Four Top ServerTemplate Best Practices

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RightScale engineers Tim Miller and Cary Penniman took the podium at the RightScale Compute conference recently to talk about best practices that organizations can employ as they work with RightScale ServerTemplates™ to build consistent, production-quality cloud configurations. 

ServerTemplates are RightScale-specific, reusable components that define the characteristics of a cloud server. They use MultiCloud Images™ to define the operating system and supporting applications for the server and a collection of RightScripts™ or Chef recipes that install select applications and define configuration settings and other attributes.

Miller and Penniman covered four best practices that help RightScale users to:

  • Streamline configuration development using rsync
  • Ensure consistency of production configurations
  • Customize configurations with minimal maintenance
  • Automate data backups and availability

Streamline Configuration Development

The first tip involved creating an efficient development workflow. You can develop ServerTemplates using a variety of configuration tools. In their demo, the presenters chose to optimize a Chef configuration. The typical workflow involves pushing any changes you make to your repository, refreshing them in RightScale, then running and testing on the server. That process can take a couple of minutes per change, which can add up.

To speed things up, you can use a tag called download_cookbooks_once along with rsync at the command line, make your changes locally, and check that everything runs before you make a code commit and push your changes through the typical workflow. You can read about this process in detail at Chef Developer Workflows and watch the process demonstrated in the video of the talk.

RightScale Compute session: ServerTemplate Best Practices

Ensure Consistency of Production Configurations

When you’re going into production, don’t run your servers on HEAD, which is a living, editable version, as opposed to an un-editable committed revision. But just committing is not enough, Penniman said. To ensure that the servers run the same way they did when you tested them, ensure that your servers install from one of the daily snapshots of the Linux package repositories.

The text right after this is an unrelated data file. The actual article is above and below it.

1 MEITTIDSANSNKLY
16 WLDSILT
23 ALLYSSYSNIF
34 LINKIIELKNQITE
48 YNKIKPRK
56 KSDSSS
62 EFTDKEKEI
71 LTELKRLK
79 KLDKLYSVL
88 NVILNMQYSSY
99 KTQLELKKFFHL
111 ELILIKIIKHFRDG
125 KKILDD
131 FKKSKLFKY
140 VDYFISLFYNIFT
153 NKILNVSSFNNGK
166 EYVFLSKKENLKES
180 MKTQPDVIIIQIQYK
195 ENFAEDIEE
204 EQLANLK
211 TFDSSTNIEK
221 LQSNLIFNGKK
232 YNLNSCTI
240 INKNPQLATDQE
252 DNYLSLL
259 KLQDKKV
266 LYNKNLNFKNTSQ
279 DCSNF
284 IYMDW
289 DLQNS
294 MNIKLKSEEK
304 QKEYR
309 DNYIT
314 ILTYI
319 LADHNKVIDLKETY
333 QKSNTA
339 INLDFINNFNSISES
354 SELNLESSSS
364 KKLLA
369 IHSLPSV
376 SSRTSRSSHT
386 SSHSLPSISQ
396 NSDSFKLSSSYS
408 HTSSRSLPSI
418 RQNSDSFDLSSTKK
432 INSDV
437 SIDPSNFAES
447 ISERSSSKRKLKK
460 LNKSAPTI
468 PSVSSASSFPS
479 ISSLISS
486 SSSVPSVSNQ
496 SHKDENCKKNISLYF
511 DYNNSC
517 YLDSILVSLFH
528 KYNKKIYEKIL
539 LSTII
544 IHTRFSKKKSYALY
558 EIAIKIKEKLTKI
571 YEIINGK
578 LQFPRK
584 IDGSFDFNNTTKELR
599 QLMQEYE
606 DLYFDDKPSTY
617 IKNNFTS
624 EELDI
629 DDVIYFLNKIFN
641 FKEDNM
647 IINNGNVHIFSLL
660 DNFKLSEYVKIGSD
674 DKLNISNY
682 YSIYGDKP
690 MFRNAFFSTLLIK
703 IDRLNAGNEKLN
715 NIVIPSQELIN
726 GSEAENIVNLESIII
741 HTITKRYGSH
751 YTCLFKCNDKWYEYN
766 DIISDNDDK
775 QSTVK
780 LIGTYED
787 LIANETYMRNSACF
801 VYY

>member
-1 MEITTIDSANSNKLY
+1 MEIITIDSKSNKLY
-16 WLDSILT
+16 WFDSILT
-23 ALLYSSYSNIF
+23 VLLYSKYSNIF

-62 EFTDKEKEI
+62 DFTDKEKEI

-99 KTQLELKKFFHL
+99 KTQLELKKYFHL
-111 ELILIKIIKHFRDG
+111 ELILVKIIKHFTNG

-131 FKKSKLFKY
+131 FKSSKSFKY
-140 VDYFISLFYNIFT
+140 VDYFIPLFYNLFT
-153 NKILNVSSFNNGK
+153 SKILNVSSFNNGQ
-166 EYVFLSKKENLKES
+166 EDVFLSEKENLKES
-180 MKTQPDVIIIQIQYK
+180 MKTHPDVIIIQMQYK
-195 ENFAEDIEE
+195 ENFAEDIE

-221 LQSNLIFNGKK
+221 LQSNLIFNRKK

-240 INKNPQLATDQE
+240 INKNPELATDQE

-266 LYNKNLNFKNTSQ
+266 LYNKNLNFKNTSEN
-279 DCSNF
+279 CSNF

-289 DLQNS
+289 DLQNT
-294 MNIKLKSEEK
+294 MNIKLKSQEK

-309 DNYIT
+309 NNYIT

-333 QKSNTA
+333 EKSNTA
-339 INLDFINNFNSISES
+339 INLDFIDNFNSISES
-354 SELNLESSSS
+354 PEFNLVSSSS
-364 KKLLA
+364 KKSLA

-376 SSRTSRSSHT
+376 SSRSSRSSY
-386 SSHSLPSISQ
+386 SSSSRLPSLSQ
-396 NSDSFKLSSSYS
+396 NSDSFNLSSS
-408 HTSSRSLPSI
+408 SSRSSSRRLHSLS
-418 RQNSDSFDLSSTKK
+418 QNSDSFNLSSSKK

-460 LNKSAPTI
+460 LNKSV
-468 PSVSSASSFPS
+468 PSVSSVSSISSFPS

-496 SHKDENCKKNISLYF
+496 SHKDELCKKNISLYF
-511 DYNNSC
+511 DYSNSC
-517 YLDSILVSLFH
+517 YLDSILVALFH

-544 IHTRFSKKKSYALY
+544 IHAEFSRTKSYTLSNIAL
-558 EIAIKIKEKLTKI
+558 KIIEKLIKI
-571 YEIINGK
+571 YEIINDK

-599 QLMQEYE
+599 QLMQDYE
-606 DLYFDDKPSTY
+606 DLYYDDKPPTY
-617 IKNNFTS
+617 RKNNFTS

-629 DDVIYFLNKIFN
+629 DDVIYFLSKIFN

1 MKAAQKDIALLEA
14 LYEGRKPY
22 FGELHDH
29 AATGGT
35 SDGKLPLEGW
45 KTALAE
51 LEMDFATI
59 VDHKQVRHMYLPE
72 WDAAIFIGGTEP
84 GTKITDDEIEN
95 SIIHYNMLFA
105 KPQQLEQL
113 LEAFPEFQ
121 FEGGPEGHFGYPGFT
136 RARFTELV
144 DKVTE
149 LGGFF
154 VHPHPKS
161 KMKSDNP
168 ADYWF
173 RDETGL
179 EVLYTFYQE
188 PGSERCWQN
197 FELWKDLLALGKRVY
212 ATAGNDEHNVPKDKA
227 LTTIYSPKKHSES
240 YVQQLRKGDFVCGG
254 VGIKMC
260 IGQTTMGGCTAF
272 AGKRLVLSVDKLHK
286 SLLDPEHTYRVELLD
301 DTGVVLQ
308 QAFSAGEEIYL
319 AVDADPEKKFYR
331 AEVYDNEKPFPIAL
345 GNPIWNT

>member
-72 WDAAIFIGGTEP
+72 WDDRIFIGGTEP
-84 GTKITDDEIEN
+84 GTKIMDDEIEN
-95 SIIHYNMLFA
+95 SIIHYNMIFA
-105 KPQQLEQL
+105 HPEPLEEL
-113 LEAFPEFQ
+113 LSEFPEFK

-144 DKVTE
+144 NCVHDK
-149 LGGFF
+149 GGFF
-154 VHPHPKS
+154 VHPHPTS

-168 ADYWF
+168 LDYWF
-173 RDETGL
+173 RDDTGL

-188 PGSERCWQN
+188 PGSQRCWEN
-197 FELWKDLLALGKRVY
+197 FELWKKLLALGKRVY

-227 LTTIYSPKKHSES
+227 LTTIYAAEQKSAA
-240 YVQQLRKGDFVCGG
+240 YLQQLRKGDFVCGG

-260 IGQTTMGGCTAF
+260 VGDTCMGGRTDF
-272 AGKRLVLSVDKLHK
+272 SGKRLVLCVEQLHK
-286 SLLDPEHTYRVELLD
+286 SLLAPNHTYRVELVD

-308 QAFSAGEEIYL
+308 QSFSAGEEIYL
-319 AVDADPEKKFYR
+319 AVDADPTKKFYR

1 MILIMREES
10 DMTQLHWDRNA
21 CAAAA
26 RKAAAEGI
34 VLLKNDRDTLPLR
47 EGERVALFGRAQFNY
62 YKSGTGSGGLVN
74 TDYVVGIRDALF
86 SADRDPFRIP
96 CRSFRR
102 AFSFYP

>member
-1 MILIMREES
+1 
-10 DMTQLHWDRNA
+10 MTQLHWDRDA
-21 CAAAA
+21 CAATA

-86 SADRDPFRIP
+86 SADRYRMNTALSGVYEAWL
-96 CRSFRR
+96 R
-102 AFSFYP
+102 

If you have any Chef recipes in your ServerTemplates, you also need to freeze your cookbook repositories — lock them down to a specific commit SHA. You can freeze both package and cookbook repositories under the Repos tab of a ServerTemplate. You have to also be aware of external dependencies that are installed by your custom scripts or recipes. These are typically packages and tarballs hosted on third-party websites and not in the RightScale package mirrors. A best practice is to download any dependencies you need for your template and store them in an object store like S3 or CloudFiles. If you don’t, you just have to hope that the third-party websites are up and running when your servers need to boot.

Sometimes during the development process you can be making feature changes to a ServerTemplate incrementally when you need to switch gears and quickly deploy a change to that ServerTemplate, perhaps to fix a bug. The way to keep from posting untested changes to production is to have two ServerTemplates — one for staging, one for production. The production ServerTemplate stays lock-step with what’s deployed, so you can make that quick change when necessary. Do all your testing in staging, and only when you’re sure it’s ready to go do you merge it into the production template and deploy it.

But in fact that’s not enough when you have multiple developers making changes at the same time. In that situation, you can clone the staging template so that each developer can work on a particular feature and then merge them back into the staging ServerTemplate once everything is working.

Customize Configurations with Minimal Maintenance

RightScale provides a MultiCloud Marketplace™ of tried, tested, and supported ServerTemplates. If you need to customize one, isolate your changes – put your new scripts at the top or bottom of the boot scripts, so that when RightScale releases new versions of ServerTemplates you use, you can easily reapply your changes. If you want to build your own ServerTemplates, start with one of our Base ServerTemplates, which come with monitoring, logging, and security already baked in.

Automate Data Backups and Availability

Finally, some advice on data storage:

  • Keep data in multiple locations.
  • Use volumes to maintain backups of local data.
  • Save volumes in remote object stores.

You can do this through the RightScale Storage Toolbox, a ServerTemplate that encapsulates all of the best practices we’ve learned about storage, including scripts for backup to volumes and snapshots as well as remote object storage, which lets you quickly restore a server to a new cloud in the event of an outage.

“I would just import the Storage Toolbox ServerTemplate into my account, clone it, and start building my server right on top of it,” Miller said, so you can concentrate on building your app, not the underlying infrastructure.

Request a demo and we’ll show you how enterprises are using RightScale ServerTemplates for dynamic provisioning to support high-availability deployments.